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Rare Turbo-Diesel: 1980 International Scout II

This 1980 International Scout II was the end of the line for International Harvester’s notable SUV. While all the rage today, International, along with Ford and its Bronco, were ahead of the curve with their rugged, go-anywhere vehicles. This example, however, has a bit more going for it and will be an interesting study. Located in Phoenix, Arizona, this Scout II is available, here on Barn Finds Classifieds for $15,000, OBO.

I haven’t seen an International Scout in the steel in years, and honestly, other than an occasional glimpse, don’t recall spying one very often way back when. Nevertheless, they make regular appearances on Barn Finds. The total production run from 1961 through 1980 was a bit over 500K copies, and this example, being a 1980 model, is technically a Scout II, first offered in ’71.

Though for some of us, 1980 seems like yesterday, it wasn’t, and sometimes it’s hard to imagine how much things have changed with the passage of 42 years. One of those things is automotive amenities, the spartan and austere nature of utility vehicles and pickup trucks from this bygone era wouldn’t cut it today. And in this case, once you look beyond the tattered seat upholstery, you’ll find a steel and rubber/vinyl environment that engages the driver with the bare minimum. If you think about it, it makes sense for a vehicle that ostensibly is used for muddy and impeded road access, adventures like hunting, or maybe just ingress and egress of one’s rural property. Suburban cruisers these weren’t, and suburbia was a shadow of what it has become since the ’70s.

The surprise here, however, is what’s under the hood as that surreptitiously described SD33-T engine is actually a 101 HP, 198 CI Nissan sourced inline, six-cylinder, turbo diesel. No AMC six or an International six/ V8 here, this engine option is considered to be pretty rare this late in the Scout II’s production cycle. As a result of a recent rebuild, the seller describes this engine as “essentially brand new“. Further added is, “The motor also has a better (than stock) intake layout, to include an intercooler, which would become functional after using a hood scoop“. The drive train includes a four-speed manual gearbox and four-wheel drive. Here’s an operational video for your consideration.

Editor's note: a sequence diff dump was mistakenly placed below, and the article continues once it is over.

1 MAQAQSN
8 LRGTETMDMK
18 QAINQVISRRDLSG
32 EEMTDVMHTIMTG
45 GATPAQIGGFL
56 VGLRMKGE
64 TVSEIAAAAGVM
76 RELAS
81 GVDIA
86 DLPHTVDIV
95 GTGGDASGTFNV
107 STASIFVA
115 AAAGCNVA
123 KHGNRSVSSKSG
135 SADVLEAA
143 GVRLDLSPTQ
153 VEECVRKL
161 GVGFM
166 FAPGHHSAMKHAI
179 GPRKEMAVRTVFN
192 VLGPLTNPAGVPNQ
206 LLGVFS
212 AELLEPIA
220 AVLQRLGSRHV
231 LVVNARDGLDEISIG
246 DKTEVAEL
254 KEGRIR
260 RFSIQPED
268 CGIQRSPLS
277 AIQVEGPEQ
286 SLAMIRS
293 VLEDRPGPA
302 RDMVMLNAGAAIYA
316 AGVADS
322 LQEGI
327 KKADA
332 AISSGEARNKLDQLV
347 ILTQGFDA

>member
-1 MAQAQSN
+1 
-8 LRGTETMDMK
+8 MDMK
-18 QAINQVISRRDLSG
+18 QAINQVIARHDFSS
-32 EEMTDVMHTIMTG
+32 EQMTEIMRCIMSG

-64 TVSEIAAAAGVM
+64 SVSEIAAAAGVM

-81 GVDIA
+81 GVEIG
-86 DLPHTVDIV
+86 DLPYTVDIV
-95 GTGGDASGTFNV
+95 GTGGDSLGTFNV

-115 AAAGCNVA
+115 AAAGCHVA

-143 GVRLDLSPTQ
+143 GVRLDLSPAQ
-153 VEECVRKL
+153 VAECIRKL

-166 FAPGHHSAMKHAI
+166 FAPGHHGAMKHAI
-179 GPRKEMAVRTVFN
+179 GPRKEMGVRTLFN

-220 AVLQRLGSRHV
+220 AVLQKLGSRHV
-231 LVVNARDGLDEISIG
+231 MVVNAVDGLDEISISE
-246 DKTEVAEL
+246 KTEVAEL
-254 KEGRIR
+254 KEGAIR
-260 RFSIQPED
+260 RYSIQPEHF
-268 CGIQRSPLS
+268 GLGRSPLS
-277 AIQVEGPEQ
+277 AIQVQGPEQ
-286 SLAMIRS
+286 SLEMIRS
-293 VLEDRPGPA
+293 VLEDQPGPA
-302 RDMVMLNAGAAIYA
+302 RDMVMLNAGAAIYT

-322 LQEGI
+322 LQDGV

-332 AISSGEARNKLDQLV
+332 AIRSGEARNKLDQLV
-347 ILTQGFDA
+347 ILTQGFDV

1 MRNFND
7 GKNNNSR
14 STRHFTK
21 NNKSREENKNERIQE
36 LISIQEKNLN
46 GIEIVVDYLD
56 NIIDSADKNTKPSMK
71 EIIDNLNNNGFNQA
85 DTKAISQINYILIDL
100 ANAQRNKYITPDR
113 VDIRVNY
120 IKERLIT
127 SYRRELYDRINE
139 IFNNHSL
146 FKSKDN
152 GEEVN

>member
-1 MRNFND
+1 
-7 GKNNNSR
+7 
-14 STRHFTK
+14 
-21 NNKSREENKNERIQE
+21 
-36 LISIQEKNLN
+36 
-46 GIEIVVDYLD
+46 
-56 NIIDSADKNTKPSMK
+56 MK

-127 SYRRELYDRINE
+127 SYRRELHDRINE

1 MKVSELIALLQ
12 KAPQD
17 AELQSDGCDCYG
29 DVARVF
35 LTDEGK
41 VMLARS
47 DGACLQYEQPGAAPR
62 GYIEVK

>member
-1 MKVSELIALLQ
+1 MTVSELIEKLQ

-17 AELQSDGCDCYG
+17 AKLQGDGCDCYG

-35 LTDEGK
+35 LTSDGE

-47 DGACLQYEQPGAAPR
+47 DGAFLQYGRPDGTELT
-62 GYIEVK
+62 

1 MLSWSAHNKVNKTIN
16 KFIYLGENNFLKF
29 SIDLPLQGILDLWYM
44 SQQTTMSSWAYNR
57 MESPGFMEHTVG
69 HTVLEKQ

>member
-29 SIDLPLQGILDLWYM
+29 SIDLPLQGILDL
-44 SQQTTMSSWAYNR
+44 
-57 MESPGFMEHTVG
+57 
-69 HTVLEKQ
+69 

Externally, this Scout II looks worn but solid. There are some dents, scrapes, and contusions, along with faded paint and a bit of surface rust, but there is no evidence of lurking rot. The quarter panel end caps will need to be replaced but the seller has new ones. Obviously, the taillight housings are missing but the seller has the shells and a host of other parts. The body of this Scout is far from poor but will require some time and effort to return to its original state. Oh, and if the grill doesn’t look correct that’s because it’s not, it’s a sturdier metal piece from a ’70s model.

There you have it, it’s a Scout II with an unusual engine but lots of potential. Considering the interest in older SUVs like the Bronco, and newer SUVs, like the Bronco, the time for International’s Scout may be upon us, wouldn’t you agree?

Comments

  1. William Spiegel

    This is actually a Scout II “Traveler,” with a longer wheelbase and therefore better ride than the shorter Scout II.
    Cool tricks, and the diesel is pretty rare.

    Like 5
    • TC Oztralia

      William, not to be ‘picky’ but this is just a Scout Traveler, the II was only the short wheel base, I owned a Traveler and it was a great vehicle, it ran on LPG but diesel would have been better.

      Like 1
  2. geomechs geomechs Member

    Quite a few diesel powered Scouts right at the end. I heard that International ordered more Diesel engines than were needed so lots of them at the end of the line. Some of these can be very expensive to rebuild, especially if you need to get into the turbocharger or injection system. The rest of the truck isn’t much different than anything running a gas pot. Personally I would prefer a basic Scout instead of a longer Traveller but some like this just fine. I often wonder what if International had stayed in the light truck business?

    Like 2
    • Stan

      Nissan / Yanmar diesel ?

      Like 1
      • aaron7

        The SD33T was all Nissan. Used only in the Scout and in the Nissan Patrol 80-83 in the N/A form & then 83-87 as the turbo.

        Like 2
      • geomechs geomechs Member